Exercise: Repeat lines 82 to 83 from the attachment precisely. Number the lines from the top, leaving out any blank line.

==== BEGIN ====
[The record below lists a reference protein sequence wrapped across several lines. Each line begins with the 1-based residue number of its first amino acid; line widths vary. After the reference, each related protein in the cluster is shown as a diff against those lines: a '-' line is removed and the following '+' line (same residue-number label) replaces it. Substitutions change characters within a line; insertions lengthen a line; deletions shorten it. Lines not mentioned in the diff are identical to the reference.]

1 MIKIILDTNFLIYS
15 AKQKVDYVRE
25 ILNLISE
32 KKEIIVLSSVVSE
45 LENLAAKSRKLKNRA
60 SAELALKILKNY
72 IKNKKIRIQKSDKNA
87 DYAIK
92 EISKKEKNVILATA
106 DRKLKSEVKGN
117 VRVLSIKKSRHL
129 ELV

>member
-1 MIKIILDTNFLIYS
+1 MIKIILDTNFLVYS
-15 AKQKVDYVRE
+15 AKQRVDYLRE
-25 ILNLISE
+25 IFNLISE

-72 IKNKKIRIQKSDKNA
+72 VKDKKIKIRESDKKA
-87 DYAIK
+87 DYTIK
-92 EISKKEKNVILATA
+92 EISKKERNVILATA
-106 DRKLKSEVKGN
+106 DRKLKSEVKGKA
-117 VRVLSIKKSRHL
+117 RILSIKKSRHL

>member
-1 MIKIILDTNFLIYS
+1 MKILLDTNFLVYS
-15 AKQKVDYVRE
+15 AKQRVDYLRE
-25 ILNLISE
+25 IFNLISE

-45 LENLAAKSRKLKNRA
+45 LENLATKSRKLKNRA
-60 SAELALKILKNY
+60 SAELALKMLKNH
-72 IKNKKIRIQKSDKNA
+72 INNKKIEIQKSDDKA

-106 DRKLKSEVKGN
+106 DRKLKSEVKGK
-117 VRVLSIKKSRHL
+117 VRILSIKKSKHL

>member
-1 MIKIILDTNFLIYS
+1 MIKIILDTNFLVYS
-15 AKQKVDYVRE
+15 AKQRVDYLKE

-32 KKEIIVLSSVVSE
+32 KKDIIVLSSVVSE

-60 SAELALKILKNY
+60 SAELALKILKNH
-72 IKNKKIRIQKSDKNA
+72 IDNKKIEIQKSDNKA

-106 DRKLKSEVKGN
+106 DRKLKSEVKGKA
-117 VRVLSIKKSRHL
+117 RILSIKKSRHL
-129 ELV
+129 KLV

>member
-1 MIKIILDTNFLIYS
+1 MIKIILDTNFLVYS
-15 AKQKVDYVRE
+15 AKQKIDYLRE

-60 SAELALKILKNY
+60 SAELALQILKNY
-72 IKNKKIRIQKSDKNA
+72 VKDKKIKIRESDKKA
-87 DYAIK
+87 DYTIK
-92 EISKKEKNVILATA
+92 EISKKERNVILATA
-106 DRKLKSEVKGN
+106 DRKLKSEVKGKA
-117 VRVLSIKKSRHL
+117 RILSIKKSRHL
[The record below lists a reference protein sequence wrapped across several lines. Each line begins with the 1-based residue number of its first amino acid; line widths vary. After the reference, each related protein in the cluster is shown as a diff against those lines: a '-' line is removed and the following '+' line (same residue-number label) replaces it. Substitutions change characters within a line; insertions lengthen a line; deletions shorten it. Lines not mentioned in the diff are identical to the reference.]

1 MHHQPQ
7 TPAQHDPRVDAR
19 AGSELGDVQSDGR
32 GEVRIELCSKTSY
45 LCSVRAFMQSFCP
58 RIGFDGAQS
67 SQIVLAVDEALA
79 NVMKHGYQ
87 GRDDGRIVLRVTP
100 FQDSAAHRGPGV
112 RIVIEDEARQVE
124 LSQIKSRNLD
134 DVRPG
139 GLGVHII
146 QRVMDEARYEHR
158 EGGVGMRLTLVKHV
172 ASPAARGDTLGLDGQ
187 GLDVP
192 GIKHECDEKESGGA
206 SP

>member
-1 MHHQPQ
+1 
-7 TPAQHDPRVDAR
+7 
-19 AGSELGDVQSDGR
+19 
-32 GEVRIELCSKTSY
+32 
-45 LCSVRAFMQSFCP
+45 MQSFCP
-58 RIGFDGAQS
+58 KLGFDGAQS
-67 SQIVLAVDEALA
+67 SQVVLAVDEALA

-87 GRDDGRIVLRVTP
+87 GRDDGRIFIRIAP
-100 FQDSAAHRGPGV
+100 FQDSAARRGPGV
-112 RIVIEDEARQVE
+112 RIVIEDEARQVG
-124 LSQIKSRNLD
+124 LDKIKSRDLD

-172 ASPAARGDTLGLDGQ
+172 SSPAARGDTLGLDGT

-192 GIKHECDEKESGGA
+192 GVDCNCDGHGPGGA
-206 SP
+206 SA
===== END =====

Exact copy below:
[The record below lists a reference protein sequence wrapped across several lines. Each line begins with the 1-based residue number of its first amino acid; line widths vary. After the reference, each related protein in the cluster is shown as a diff against those lines: a '-' line is removed and the following '+' line (same residue-number label) replaces it. Substitutions change characters within a line; insertions lengthen a line; deletions shorten it. Lines not mentioned in the diff are identical to the reference.]

1 MHHQPQ